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Island County readies hundreds of foreclosure notices
The owners of 337 properties in Island County will receive notices soon that they are three years delinquent in paying property taxes and are at risk of foreclosure.
A recent decision by county officials, however, will make it easier for the delinquent taxpayers to avoid losing their homes or properties, at least in the short term.
Instead of paying all three years of taxes, plus interest and fees, now the property owners who receive certificates of delinquency will only have to pay one year’s worth of missed taxes, fees and interest to avoid foreclosure this year.
“It’s an effort to help homeowners redeem their property in hopes that next year they will be able to make themselves whole,” Island County Treasurer Ana Maria Nunez said.
Nunez was concerned about the extremely high number of properties on the delinquency list and the toll the economic downturn has had on the community. So she proposed changing the county’s policy on property tax foreclosure to help people out.
Under state law, the treasurer is required to initiate tax foreclosure proceedings by issuing a certificate of delinquency when an owner is three years late on property taxes. The county’s policy has always been to require taxpayers who become three years delinquent to pay the back taxes, fees and interest for all three years in order to avoid foreclosure.
But with the consent of the county commissioners, the treasurer may elect to issue a certificate of delinquency for only the earliest year the taxes were unpaid, which in this case is 2008. The commissioners unanimously approved a resolution approving the change Monday morning.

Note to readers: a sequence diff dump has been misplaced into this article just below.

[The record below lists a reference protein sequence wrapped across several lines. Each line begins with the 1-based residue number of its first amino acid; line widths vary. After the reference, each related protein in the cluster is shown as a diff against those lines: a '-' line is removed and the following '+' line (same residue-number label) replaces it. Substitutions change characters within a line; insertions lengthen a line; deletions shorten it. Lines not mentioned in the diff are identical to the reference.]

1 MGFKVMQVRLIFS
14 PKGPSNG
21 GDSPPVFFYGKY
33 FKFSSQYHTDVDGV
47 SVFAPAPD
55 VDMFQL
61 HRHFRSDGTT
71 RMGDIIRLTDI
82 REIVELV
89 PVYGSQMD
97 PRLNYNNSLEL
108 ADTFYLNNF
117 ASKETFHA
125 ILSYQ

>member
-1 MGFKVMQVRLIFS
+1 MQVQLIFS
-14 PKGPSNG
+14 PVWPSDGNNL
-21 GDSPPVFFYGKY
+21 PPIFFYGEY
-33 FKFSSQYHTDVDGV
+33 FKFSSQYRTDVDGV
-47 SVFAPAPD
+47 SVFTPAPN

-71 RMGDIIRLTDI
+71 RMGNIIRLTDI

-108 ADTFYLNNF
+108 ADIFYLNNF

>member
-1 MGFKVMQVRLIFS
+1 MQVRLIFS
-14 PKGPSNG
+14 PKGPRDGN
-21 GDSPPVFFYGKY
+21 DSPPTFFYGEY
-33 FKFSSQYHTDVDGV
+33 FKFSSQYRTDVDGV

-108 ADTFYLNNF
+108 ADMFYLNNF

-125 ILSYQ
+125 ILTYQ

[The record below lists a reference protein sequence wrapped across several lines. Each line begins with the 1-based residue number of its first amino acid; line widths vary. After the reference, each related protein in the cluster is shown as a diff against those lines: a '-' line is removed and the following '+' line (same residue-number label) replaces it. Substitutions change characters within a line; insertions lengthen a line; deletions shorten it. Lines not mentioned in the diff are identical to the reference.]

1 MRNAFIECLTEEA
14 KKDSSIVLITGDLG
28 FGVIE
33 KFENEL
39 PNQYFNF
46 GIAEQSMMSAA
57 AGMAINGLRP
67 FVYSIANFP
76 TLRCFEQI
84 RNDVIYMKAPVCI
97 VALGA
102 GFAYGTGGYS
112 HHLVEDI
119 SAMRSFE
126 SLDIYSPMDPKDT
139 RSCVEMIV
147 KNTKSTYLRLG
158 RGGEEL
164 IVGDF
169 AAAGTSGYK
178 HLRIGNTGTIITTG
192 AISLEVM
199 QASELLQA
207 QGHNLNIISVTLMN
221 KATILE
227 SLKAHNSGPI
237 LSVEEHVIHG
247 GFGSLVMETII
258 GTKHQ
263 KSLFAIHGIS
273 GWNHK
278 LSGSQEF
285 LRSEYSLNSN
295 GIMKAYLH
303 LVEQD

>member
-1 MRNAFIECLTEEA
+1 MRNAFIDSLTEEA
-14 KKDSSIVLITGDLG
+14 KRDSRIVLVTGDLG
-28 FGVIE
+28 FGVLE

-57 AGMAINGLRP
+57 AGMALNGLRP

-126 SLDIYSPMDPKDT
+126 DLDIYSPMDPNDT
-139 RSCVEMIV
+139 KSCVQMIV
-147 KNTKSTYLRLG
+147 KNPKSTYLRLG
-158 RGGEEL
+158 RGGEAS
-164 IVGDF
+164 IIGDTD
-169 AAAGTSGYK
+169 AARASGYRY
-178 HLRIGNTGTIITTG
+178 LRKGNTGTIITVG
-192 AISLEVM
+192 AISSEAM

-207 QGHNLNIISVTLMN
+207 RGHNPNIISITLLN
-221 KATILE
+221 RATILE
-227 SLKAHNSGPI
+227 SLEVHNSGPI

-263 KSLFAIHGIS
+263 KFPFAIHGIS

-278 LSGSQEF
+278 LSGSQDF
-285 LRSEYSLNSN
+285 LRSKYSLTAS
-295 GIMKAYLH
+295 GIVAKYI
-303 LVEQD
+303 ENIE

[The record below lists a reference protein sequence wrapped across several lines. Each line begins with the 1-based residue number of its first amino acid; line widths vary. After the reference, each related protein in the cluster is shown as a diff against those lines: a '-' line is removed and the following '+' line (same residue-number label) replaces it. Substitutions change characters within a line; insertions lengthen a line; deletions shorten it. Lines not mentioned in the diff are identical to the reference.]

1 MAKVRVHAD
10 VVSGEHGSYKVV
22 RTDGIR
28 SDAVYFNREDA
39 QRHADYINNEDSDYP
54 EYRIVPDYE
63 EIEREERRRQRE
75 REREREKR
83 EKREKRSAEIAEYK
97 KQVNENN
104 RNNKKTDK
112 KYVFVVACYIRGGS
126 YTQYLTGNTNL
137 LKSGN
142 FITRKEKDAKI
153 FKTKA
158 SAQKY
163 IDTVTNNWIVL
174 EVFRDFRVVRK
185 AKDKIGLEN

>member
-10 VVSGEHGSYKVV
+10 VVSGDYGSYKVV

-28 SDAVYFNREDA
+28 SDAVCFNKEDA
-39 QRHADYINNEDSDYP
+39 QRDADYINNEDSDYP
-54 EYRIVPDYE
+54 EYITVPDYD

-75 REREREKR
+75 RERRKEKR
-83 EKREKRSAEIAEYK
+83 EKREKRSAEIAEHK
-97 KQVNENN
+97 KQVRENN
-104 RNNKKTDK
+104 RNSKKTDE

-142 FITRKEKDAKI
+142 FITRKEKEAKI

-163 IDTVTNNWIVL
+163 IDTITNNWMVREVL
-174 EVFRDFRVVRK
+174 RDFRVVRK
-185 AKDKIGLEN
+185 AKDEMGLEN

Commissioner Angie Homola noted that the point of the resolution was to “help our community and taxpayers stay in their homes.”
If delinquent taxpayers only pay taxes for one year, they will be back on the delinquency list next year. But Nunez said she hopes the change will give property owners the time they need to get into a better financial situation.
The change will have a small financial impact on the county and the other taxing districts, such as school and fire districts, for which the treasurer collects money. Budget Director Elaine Marlow said the change will mean an estimated $20,000 won’t be collected this year for the county and junior taxing districts.
According to Nunez, the 337 delinquent properties is a big increase over previous years. At the end of March last year, 101 properties were on the list. But of those, only seven went to auction.
Nunez said Jill Smith, the foreclosure deputy in the treasurer’s office, makes great efforts to help people avoid foreclosures. Sometimes the hardest part can be tracking people down. Smith also works with property owners to help them get deferrals, senior exemptions or other assistance.
“We don’t want to see anyone go into foreclosure,” Nunez said. “It’s our last resort, not our first resort.”